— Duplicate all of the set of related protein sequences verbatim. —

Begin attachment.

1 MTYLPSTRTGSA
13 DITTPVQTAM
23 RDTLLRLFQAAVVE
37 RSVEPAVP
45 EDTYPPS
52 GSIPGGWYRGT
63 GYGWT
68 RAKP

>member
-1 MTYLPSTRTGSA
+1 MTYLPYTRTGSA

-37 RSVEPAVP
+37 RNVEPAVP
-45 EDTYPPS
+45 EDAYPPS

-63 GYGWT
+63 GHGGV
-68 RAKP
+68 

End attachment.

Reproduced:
1 MTYLPSTRTGSA
13 DITTPVQTAM
23 RDTLLRLFQAAVVE
37 RSVEPAVP
45 EDTYPPS
52 GSIPGGWYRGT
63 GYGWT
68 RAKP

>member
-1 MTYLPSTRTGSA
+1 MTYLPYTRTGSA

-37 RSVEPAVP
+37 RNVEPAVP
-45 EDTYPPS
+45 EDAYPPS

-63 GYGWT
+63 GHGGV
-68 RAKP
+68 